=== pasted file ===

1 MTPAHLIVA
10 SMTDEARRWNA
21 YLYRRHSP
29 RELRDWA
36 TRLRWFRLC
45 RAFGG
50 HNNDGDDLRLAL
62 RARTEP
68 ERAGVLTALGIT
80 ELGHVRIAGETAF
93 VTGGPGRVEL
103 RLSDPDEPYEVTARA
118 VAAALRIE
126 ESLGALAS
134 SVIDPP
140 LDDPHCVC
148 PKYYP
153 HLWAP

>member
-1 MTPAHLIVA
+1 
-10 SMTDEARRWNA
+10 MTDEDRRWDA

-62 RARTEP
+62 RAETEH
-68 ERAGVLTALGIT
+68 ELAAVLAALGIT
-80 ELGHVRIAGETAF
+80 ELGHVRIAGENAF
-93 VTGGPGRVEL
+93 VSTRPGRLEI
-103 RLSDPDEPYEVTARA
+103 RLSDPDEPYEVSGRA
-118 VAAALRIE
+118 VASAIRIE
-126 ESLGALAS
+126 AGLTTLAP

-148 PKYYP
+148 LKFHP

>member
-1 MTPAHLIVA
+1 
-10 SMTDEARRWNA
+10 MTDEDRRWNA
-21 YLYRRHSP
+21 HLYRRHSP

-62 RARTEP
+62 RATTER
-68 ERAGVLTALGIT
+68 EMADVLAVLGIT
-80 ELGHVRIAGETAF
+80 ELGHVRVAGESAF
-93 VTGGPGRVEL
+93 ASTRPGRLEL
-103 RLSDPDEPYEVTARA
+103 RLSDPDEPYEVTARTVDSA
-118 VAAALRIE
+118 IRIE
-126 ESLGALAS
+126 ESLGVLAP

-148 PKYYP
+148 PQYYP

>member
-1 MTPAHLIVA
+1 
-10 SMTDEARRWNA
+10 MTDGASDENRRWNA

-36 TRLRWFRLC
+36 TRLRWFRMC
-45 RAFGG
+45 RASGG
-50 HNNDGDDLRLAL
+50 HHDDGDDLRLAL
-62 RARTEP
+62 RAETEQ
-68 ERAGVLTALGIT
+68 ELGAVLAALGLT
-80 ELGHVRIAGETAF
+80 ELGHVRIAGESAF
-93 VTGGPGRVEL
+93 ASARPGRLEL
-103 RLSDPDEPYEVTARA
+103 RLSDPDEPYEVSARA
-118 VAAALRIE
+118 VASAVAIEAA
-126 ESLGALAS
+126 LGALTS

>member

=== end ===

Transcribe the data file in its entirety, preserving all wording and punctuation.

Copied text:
1 MTPAHLIVA
10 SMTDEARRWNA
21 YLYRRHSP
29 RELRDWA
36 TRLRWFRLC
45 RAFGG
50 HNNDGDDLRLAL
62 RARTEP
68 ERAGVLTALGIT
80 ELGHVRIAGETAF
93 VTGGPGRVEL
103 RLSDPDEPYEVTARA
118 VAAALRIE
126 ESLGALAS
134 SVIDPP
140 LDDPHCVC
148 PKYYP
153 HLWAP

>member
-1 MTPAHLIVA
+1 
-10 SMTDEARRWNA
+10 MTDEDRRWDA

-62 RARTEP
+62 RAETEH
-68 ERAGVLTALGIT
+68 ELAAVLAALGIT
-80 ELGHVRIAGETAF
+80 ELGHVRIAGENAF
-93 VTGGPGRVEL
+93 VSTRPGRLEI
-103 RLSDPDEPYEVTARA
+103 RLSDPDEPYEVSGRA
-118 VAAALRIE
+118 VASAIRIE
-126 ESLGALAS
+126 AGLTTLAP

-148 PKYYP
+148 LKFHP

>member
-1 MTPAHLIVA
+1 
-10 SMTDEARRWNA
+10 MTDEDRRWNA
-21 YLYRRHSP
+21 HLYRRHSP

-62 RARTEP
+62 RATTER
-68 ERAGVLTALGIT
+68 EMADVLAVLGIT
-80 ELGHVRIAGETAF
+80 ELGHVRVAGESAF
-93 VTGGPGRVEL
+93 ASTRPGRLEL
-103 RLSDPDEPYEVTARA
+103 RLSDPDEPYEVTARTVDSA
-118 VAAALRIE
+118 IRIE
-126 ESLGALAS
+126 ESLGVLAP

-148 PKYYP
+148 PQYYP

>member
-1 MTPAHLIVA
+1 
-10 SMTDEARRWNA
+10 MTDGASDENRRWNA

-36 TRLRWFRLC
+36 TRLRWFRMC
-45 RAFGG
+45 RASGG
-50 HNNDGDDLRLAL
+50 HHDDGDDLRLAL
-62 RARTEP
+62 RAETEQ
-68 ERAGVLTALGIT
+68 ELGAVLAALGLT
-80 ELGHVRIAGETAF
+80 ELGHVRIAGESAF
-93 VTGGPGRVEL
+93 ASARPGRLEL
-103 RLSDPDEPYEVTARA
+103 RLSDPDEPYEVSARA
-118 VAAALRIE
+118 VASAVAIEAA
-126 ESLGALAS
+126 LGALTS

>member